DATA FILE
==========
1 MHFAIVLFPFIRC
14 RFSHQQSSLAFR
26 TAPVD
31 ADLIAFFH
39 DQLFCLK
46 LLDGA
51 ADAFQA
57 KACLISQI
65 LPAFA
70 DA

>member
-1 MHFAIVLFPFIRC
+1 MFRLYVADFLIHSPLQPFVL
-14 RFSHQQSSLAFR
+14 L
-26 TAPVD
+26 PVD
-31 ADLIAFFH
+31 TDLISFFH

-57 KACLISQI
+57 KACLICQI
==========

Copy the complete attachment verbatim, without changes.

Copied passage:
1 MHFAIVLFPFIRC
14 RFSHQQSSLAFR
26 TAPVD
31 ADLIAFFH
39 DQLFCLK
46 LLDGA
51 ADAFQA
57 KACLISQI
65 LPAFA
70 DA

>member
-1 MHFAIVLFPFIRC
+1 MFRLYVADFLIHSPLQPFVL
-14 RFSHQQSSLAFR
+14 L
-26 TAPVD
+26 PVD
-31 ADLIAFFH
+31 TDLISFFH

-57 KACLISQI
+57 KACLICQI